Kenya to suspend betting licenses of tax scofflaws


kenya-betting-licenses-tax-complianceKenya’s betting operators have been warned that their licenses will be suspended on July 1 if the government determines that they haven’t been paying their taxes.

On Monday, Kenya’s Interior Cabinet Secretary Fred Matiang’i held a meeting with the Betting Control and Licensing Board (BCLB), after which he announced that all local betting operators will have their licenses revoked effective July 1 “unless the holders of those licenses provide proof of their tax remittance compliance.”

Matiang’i said official government figures showed betting operators generated revenue of Sh202b (US$2b) in 2018 but paid only Sh4b ($39.7m) in taxes. Matiang’i plans to introduce a tax compliance bill in parliament in short order and the BCLB has been ordered to draw up a list of noncompliant betting operators.

The Star quoted Ronald Karauri, CEO of Kenya’s leading sports betting operator SportPesa, saying he welcomed Matiang’i’s input and that “a well-regulated industry that adopts best practice is good for government, operators, citizens and all stakeholders.”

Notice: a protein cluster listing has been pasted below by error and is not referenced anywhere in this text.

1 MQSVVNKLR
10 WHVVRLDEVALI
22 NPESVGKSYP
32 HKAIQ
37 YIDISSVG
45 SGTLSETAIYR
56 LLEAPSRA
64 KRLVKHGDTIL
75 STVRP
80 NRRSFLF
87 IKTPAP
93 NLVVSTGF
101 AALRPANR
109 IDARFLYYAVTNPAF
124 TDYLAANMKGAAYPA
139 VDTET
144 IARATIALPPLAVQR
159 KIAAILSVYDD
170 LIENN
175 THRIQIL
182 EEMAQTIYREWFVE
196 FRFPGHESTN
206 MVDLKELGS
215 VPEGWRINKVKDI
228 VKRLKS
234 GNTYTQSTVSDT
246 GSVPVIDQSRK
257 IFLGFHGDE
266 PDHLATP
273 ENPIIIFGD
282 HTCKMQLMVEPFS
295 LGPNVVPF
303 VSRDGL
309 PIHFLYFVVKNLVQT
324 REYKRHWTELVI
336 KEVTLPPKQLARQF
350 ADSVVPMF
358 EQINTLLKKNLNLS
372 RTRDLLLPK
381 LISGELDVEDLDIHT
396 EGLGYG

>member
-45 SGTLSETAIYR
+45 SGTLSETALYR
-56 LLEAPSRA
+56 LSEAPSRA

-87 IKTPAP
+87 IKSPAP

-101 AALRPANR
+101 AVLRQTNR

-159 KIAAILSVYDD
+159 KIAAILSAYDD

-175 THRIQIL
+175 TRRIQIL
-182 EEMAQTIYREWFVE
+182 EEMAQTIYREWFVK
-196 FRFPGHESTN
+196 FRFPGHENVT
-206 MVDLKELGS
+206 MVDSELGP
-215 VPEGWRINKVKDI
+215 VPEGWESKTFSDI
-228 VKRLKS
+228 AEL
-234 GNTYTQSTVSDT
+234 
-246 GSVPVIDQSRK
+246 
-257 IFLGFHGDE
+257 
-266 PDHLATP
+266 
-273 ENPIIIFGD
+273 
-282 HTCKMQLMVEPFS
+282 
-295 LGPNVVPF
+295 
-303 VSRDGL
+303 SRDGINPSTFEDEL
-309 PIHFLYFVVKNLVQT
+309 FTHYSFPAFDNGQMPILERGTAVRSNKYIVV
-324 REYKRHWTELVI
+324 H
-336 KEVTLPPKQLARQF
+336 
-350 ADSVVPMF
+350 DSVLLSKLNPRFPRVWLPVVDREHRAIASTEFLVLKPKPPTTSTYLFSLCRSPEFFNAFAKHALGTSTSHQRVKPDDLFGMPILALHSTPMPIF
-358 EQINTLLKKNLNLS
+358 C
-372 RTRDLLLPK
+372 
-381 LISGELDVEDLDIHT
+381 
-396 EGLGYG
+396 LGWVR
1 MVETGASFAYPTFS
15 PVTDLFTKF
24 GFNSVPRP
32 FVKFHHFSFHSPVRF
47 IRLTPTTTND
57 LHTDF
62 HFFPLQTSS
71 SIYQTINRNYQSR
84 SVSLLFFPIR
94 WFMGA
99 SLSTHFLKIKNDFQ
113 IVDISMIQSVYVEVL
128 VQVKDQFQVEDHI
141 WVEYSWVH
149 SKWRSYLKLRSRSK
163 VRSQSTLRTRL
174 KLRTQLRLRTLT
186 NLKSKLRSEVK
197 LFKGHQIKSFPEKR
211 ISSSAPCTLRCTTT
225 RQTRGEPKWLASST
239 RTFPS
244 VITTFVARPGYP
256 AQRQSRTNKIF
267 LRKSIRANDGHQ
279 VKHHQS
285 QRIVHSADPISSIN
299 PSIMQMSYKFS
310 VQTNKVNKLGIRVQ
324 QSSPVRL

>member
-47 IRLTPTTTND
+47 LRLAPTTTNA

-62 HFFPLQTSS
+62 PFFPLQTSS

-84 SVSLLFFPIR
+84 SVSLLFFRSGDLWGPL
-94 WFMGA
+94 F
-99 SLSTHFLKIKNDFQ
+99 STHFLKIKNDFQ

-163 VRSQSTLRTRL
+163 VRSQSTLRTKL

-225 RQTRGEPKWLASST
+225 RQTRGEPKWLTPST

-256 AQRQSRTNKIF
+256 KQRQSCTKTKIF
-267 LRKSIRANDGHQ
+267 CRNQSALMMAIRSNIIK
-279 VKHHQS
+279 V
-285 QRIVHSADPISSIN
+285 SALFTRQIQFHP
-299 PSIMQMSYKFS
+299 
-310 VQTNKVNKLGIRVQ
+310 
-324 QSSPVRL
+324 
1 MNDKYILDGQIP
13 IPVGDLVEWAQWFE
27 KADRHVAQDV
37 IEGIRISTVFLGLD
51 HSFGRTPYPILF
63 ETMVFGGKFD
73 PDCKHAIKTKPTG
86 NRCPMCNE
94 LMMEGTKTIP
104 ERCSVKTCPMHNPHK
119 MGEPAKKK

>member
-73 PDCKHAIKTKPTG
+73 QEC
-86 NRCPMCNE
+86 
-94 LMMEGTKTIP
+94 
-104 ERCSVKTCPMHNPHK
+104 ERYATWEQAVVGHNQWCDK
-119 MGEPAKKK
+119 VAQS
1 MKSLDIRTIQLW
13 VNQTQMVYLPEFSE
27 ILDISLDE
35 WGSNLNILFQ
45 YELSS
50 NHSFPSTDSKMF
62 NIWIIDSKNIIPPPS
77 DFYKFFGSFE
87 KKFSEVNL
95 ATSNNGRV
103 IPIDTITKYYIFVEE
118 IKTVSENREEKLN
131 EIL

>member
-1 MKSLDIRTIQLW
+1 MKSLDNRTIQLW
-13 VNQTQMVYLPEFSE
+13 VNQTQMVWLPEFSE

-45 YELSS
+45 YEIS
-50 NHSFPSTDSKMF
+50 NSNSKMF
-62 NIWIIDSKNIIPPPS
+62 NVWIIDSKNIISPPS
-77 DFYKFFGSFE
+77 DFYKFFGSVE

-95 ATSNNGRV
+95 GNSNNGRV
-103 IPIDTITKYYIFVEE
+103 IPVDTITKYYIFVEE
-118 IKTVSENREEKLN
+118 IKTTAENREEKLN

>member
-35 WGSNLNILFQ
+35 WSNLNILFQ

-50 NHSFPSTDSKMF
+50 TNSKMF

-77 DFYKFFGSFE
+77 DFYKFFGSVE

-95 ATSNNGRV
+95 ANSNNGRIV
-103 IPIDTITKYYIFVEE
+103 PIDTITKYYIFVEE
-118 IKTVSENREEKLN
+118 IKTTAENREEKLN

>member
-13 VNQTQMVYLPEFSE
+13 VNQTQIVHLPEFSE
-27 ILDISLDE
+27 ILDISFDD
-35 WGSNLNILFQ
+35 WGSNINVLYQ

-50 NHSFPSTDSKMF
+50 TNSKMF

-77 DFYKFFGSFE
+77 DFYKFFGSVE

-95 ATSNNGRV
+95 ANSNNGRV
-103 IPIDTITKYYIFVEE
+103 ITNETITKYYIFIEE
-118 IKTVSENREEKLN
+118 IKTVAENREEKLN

But taxation isn’t the only item on Matiang’i’s radar. The official called on the Communication Authority of Kenya to review the nature of gambling operators’ advertising efforts with an eye towards future restrictions.

Studies have shown 54% of Kenyan youth admitting to having wagered on sports, a significantly higher rate than other African nations. On Monday, Matiang’i claimed “76% of young people are actively involved in betting and 54% of those … are low income earners.” It’s unclear where Matiang’i derived these new figures.

Matiang’i also claimed that half a million young Kenyans had been “blacklisted by some of the lending agencies because they borrowed and cannot pay.” However, Matiang’i failed to specify whether these loans were taken out for gambling or for some other purpose.

Concerns over the potential social costs of gambling contributed to the government’s 2017 decision to impose a new uniform gambling tax of 35% that represented a nearly fivefold increase for betting operators. But that tax hike proved short-lived, replaced last September by a tax rate of 15% for operators coupled with a new 20% tax on punters’ winnings.

However, last month saw the Kenya Revenue Authority’s (KRA) commissioner-general announce plans for a raft of new tax hikes, including an additional 10% excise duty on betting operators’ revenue. The government is reportedly still mulling the merits of the KRA’s proposed tax grab.